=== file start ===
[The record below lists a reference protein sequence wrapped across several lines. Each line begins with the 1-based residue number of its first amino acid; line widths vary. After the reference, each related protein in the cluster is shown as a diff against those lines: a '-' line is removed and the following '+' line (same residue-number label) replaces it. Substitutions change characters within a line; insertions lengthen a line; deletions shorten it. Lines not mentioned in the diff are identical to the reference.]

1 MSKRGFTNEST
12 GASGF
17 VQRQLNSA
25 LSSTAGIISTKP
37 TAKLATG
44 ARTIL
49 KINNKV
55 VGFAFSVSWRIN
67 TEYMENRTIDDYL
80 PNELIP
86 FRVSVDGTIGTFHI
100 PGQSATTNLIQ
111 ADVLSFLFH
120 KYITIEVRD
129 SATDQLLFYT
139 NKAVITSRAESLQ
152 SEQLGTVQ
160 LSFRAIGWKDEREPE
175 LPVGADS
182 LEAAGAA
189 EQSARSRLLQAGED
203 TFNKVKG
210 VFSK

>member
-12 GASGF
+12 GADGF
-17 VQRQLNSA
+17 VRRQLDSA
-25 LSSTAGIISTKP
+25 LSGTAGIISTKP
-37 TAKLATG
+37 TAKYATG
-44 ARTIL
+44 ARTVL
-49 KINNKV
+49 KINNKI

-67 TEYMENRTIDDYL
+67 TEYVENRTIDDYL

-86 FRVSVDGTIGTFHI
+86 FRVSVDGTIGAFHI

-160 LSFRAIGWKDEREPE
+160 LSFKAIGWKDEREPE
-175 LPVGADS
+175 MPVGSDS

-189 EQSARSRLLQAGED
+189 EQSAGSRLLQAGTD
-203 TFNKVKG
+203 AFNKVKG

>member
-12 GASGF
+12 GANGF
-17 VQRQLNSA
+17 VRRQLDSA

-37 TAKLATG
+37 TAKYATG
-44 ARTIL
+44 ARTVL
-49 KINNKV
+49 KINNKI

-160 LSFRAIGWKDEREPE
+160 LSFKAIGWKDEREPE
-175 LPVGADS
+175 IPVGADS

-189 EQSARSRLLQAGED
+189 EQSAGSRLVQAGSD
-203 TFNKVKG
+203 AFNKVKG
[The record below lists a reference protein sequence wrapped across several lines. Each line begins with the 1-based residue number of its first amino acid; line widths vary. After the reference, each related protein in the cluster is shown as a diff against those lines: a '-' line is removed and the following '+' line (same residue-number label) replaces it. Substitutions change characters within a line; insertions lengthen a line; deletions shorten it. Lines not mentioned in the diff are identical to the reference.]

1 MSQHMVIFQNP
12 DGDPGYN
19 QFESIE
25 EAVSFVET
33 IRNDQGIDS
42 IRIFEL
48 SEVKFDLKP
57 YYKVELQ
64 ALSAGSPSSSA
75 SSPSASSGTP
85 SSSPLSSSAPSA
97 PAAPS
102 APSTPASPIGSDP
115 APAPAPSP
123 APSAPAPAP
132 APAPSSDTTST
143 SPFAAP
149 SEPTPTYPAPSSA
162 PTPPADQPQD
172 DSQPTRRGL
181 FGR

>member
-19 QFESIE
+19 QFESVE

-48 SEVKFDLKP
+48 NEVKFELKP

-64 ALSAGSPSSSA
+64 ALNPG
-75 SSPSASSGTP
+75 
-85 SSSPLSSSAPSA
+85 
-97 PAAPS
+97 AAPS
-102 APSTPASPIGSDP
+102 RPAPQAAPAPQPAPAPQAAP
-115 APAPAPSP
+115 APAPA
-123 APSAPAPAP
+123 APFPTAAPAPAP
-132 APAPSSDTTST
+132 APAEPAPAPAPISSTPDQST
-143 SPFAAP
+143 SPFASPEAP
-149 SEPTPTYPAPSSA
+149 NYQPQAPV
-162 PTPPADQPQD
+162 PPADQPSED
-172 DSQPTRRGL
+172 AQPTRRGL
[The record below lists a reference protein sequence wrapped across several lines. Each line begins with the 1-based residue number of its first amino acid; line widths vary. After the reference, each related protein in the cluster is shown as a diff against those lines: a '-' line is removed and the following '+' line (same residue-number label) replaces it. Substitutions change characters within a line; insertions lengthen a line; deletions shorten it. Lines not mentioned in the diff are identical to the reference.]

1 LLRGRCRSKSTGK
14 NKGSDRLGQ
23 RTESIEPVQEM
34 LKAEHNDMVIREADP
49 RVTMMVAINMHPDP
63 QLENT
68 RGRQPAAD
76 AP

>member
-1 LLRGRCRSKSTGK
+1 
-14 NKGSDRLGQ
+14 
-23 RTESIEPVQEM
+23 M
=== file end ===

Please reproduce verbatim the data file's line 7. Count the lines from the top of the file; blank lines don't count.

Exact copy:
44 ARTIL